Electoral College Setup • The electoral college votes decide who will be president, not the popular vote • Each state has electoral votes equal to the number of its congressional representatives • For example, a state with two Senators and three congressmen would have five electoral votes • The District of Columbia also has three electoral votes, even though it has no voting congressional representation
535 electoral votes for each member of Congress + 3 electoral votes for the District of Columbia = 538
Election Chronology • General election in November • Meeting of electors at state capitals in December to cast votes traditionally in accordance with the outcome of the general election • Presidential inauguration in January
Election Process • Winner-take-all: The presidential candidate who wins the most votes in the state will get all of the electoral votes. • This feature largely eliminates disputes over election returns. • Electors may make their own decisions on who to vote for, but generally follow the state vote.
Shortcoming of the Electoral College System • A candidate who does not win the popular vote can still be elected president. This has happened four times in American history. Winning under these circumstances usually results in an ineffective presidency. • “Faithless” electors could alter the will of the majority. • The failure of any candidate to win a majority of the electoral votes could throw the election into the House.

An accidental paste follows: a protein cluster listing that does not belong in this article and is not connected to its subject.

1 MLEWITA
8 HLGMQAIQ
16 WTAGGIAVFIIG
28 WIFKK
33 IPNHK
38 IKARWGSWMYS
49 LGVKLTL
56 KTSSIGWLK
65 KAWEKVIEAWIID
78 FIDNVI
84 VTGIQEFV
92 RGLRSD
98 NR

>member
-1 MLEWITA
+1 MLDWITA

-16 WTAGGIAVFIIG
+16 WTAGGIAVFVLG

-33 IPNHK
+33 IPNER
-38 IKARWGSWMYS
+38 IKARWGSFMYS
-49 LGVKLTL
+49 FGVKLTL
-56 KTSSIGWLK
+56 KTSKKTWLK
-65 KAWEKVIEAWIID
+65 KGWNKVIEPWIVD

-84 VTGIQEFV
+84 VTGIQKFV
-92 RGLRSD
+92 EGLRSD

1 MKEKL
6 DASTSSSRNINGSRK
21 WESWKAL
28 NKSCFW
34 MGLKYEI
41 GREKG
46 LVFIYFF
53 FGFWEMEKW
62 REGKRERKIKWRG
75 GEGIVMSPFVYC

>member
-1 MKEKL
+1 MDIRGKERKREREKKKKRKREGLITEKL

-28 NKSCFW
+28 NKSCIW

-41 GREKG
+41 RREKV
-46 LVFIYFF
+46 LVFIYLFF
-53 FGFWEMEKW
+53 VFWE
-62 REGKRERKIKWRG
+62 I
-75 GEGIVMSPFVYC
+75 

Review Questions • The___vote, not the popular vote, decides a presidential race. • The total number of electoral votes is___, one for each congressional representative and three for the District of Columbia. • Under the___system, the presidential candidate who wins the most votes in a state will receive all of the electoral votes. • A successful presidential candidate who won a majority of the electoral vote, but trailed in popular votes, has happened___times in American history. • An elector must cast his or her vote according to the state vote. (True or False)